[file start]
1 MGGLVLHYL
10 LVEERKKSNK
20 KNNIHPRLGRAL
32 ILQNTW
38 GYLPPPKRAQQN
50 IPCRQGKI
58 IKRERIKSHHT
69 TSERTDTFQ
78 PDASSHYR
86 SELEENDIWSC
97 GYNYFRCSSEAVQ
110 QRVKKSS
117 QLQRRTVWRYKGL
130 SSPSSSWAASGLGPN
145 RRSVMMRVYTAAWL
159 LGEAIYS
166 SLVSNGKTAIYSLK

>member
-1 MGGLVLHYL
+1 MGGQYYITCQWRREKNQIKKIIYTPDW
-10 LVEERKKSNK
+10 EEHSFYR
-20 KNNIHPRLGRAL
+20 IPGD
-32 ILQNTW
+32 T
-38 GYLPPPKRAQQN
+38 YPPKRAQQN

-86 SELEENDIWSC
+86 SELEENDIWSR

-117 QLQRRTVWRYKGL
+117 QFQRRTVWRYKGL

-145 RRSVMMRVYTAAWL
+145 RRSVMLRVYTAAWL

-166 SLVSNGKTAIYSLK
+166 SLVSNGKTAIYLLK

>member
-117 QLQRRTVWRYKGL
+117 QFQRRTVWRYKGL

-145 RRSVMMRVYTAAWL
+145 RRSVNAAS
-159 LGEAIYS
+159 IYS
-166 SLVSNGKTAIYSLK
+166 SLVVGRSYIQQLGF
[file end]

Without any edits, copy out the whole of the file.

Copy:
1 MGGLVLHYL
10 LVEERKKSNK
20 KNNIHPRLGRAL
32 ILQNTW
38 GYLPPPKRAQQN
50 IPCRQGKI
58 IKRERIKSHHT
69 TSERTDTFQ
78 PDASSHYR
86 SELEENDIWSC
97 GYNYFRCSSEAVQ
110 QRVKKSS
117 QLQRRTVWRYKGL
130 SSPSSSWAASGLGPN
145 RRSVMMRVYTAAWL
159 LGEAIYS
166 SLVSNGKTAIYSLK

>member
-1 MGGLVLHYL
+1 MGGQYYITCQWRREKNQIKKIIYTPDW
-10 LVEERKKSNK
+10 EEHSFYR
-20 KNNIHPRLGRAL
+20 IPGD
-32 ILQNTW
+32 T
-38 GYLPPPKRAQQN
+38 YPPKRAQQN

-86 SELEENDIWSC
+86 SELEENDIWSR

-117 QLQRRTVWRYKGL
+117 QFQRRTVWRYKGL

-145 RRSVMMRVYTAAWL
+145 RRSVMLRVYTAAWL

-166 SLVSNGKTAIYSLK
+166 SLVSNGKTAIYLLK

>member
-117 QLQRRTVWRYKGL
+117 QFQRRTVWRYKGL

-145 RRSVMMRVYTAAWL
+145 RRSVNAAS
-159 LGEAIYS
+159 IYS
-166 SLVSNGKTAIYSLK
+166 SLVVGRSYIQQLGF